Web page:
Be prepared for getting Covid-19
Everyone, whether you’re vaccinated or not, should prepare for what you need to do if you get Covid-19. Here’s how to make a plan.
Being ready helps to keep us all safe
Omicron spreads fast - everyone in your home or bubble may catch the virus. Being ready for getting Covid-19 is about making sure you and your household have a plan and know what to do. It will mean your whānau and community can help each other if needed.
Most people who get Covid-19 will have a mild to moderate illness, and will fully recover in their own home. For those who need help, the healthcare system will always be available.
What you need to plan for
You need to work out what you will do if someone in your household tests positive for Covid-19, because your entire household will need to stay home.
Food and supplies
Organise with friends, whānau or neighbours to do contactless drop-offs of food and supplies. Services like The Student Volunteer Army might be able to help with drop-offs.
Extra care and support
Are there people in your household who might need extra care or support? Talk to any in-home carers you have and agree in advance about what will happen if you need to isolate. Many people will be able to manage self-isolation with help from friends and whānau, but there is extra help available if you need it.
You can also reach out to Te Papa Manaaki | Campus Care, a safe, confidential and free service that supports the health, wellbeing and
safety of everyone at University.
Work and school
Prepare to learn and study from home. The Remote learning support section of the website has all the support services, resources, and information you need to get support and stay in the know.
Write down instructions
Write down any household instructions someone else could easily follow if you get sick and have to go into managed isolation or hospital. Cover things like feeding pets, paying bills and watering plants.
How will you minimise the spread
Think about how you could set up your home to minimise Covid-19 spreading. Draw a map of your home and mark out your zones, for example shared areas, isolation areas, and a sanitising station.
Opening windows will help to improve ventilation. Practice healthy habits like coughing and sneezing into your elbow, and washing hands to reduce the spread of germs.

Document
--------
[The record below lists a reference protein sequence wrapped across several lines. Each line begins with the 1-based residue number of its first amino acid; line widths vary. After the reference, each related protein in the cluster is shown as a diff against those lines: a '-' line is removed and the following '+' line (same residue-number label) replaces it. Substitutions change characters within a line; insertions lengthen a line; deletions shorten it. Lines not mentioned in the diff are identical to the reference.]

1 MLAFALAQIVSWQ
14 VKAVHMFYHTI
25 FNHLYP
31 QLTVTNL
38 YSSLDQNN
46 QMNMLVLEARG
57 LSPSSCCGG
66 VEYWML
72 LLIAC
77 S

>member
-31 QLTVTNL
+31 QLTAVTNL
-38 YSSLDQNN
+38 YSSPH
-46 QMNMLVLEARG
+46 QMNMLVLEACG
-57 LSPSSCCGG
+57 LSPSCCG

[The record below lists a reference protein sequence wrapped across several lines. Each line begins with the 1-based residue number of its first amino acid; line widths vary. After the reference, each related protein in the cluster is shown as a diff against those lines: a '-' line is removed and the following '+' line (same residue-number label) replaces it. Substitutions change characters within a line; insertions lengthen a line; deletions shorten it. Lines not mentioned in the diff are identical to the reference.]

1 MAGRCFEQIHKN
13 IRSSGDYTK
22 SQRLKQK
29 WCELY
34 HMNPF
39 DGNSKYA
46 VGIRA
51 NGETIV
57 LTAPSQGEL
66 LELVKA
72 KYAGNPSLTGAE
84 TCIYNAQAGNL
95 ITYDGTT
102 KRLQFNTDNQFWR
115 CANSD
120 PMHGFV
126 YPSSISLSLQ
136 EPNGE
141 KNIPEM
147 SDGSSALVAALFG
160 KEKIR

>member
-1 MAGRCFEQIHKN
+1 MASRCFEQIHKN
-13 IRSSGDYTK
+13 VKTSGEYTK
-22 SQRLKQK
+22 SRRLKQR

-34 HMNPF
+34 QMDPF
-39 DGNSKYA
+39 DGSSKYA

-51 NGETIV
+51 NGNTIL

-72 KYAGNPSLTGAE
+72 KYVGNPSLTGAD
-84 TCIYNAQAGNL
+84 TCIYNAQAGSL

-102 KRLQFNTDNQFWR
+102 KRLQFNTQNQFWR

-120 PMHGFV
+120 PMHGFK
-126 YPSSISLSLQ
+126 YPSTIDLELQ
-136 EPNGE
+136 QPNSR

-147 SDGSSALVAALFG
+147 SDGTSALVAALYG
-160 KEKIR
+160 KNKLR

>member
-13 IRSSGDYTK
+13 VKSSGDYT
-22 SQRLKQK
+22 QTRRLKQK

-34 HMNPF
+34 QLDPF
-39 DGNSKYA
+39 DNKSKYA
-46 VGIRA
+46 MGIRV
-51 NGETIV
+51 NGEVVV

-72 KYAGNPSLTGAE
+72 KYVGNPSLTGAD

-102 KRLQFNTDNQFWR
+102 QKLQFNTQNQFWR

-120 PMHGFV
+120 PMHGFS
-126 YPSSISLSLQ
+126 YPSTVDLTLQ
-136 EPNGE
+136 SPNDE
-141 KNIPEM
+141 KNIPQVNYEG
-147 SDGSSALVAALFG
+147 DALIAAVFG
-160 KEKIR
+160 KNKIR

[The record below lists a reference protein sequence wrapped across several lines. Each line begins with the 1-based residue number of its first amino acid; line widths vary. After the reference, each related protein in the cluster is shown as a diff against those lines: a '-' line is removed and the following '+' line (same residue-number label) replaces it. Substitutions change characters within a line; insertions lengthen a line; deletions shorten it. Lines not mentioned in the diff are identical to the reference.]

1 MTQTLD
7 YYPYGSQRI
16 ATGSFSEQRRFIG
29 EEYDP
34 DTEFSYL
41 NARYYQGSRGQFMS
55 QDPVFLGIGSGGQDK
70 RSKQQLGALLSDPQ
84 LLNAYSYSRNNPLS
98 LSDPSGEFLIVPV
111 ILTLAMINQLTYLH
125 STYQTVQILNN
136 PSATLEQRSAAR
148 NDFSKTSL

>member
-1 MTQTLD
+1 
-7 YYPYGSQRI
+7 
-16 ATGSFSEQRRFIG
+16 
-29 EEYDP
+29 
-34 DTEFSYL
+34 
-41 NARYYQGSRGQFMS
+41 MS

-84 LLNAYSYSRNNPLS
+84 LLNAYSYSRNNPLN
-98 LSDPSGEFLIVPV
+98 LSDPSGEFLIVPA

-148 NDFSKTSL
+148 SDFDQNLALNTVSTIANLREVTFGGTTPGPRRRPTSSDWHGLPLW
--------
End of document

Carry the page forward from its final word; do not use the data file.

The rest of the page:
Get things ready to isolate
Work out what you will need to help yourself and those around you.
Make a list of whānau or flatmate information
Include everyone's names, ages, NHI numbers, any medical conditions and medication they normally take, or medical supplies each person will need. Include emergency contact information like your doctor,
afterhours, and any support agencies.
Find activities to pass the time
What might help support your mental health if you are isolating at home? The Student Ambassadors have put together a range of tips and resources whether you’re looking to stay connected to the wider world, trying to stay motivated, or trying to practice compassion and mindfulness towards yourself and others. Check out ways to Stay well during Covid-19.
Put together a hygiene kit:
- cleaning products and gloves
- rubbish bags (try to have separate bags for tissues before putting them in your
main rubbish bags).
Have items to help with symptoms:
- ibuprofen and/or paracetamol
- drinks and other medications that help with cold and flu-like symptoms, like lemon tea with honey, and cough syrup
- nasal spray, throat lozenges, vapour rubs.
Know and share your plan
Kōrero together - make sure everyone in your household knows what will happen when you need to isolate. Share plans with those supporting and helping you (or who you are supporting).
Share your plan with wider whānau, neighbours and regular manuhiri/visitors and talk to them about what you will need them to do and how you can help each other.
Let people know you are isolating
Work out how to let people know your household is isolating. This could be a sign for your front door and having a QR code poster so people can keep track of where they have been. If people are helping with contactless drop-offs, do you want them to text or message before they arrive? Beep the car horn from the gate? Use an agreed entrance?
If you do test positive, the University and government have robust processes in place to support you.
Learn more about the University of Auckland’s Covid-19 personal status and notification process.
Learn more about what to expect from the government if you test positive for Covid-19.
For more information about preparing for Covid, what to expect when self-isolating at home, what to expect if you go into managed isolation, and other government support services, visit Unite against COVID-19.